We have already stepped up to the plate as an industry as the pandemic unfolded, even as we were slammed with dramatic drops in occupancy and our staffing levels were reduced, whether hosting first responders, National Guard units, medical personnel or those who needed to isolate from a family member. The American Hotel & Lodging Association has volunteered hotels as community vaccination centers.

At the same time, many properties have made sure to continue their contributions to and involvement with valuable community organizations and programs. These efforts include on-site activities like blood drives, raising funds for groups like Make a Wish Foundation or the Humane Society, or preparing gift kits for seniors or children of need. Hotel teams are discovering creative ways to stay involved in their communities, while still being careful about social distancing and other precautions.

To say this last year has been a profound learning experience is an understatement.  No one has been error free, but, on balance, our industry can be extremely proud of the way we have handled adversity. Our training, organizational structures and passion for hospitality had prepared us well.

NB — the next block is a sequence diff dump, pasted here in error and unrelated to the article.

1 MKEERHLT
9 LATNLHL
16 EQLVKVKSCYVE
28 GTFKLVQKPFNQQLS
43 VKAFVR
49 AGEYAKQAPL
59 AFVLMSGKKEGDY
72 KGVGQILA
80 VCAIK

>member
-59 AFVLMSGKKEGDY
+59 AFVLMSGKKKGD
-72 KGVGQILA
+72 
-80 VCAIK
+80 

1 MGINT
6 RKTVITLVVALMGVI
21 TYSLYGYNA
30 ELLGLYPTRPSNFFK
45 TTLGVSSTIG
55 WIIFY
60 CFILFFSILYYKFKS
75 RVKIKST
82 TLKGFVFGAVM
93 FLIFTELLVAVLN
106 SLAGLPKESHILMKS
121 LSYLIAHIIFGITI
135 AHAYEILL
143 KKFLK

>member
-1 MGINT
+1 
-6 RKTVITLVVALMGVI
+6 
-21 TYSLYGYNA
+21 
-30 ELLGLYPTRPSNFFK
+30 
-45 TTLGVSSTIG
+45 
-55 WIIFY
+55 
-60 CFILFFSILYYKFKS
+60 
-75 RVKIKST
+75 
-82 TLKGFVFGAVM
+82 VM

Moreover, we have learned important lessons about ourselves.  Our resourcefulness.  Our passion for our loved ones, our friends and neighbors and the people we work with daily. In ways only our industry can do best, let us continue being hospitable in its fullest sense, contributing to the healing for which we all long.

Mr. Ricketts Mark Ricketts serves as President and COO of McNeill Hotels. Prior to joining McNeill Hotel Company, Mr. Ricketts spent the previous seven years serving as Vice President of Hotel Asset Management in the Realty Management Division for Goldman Sachs in Irving, TX. In his capacity, Mr. Ricketts provided hotel asset management oversight for a portfolio of over 300 properties, spanning 10 brands and 27 flags while working with nearly twenty (20) management companies. Mr. Ricketts has nearly 35 years of experience in the hotel industry, starting as a Hotel General Manager at the age of 23 years old. Mr. Ricketts previously worked as Vice President of Asset Management for Equity Inns, Inc., a publicly traded Hotel REIT based in Germantown, TN. At the time of its sale to Goldman Sachs, Equity Inns was the 3rd largest Hotel REIT in terms of number of hotels owned.

Category: Special Offers

Comments are closed.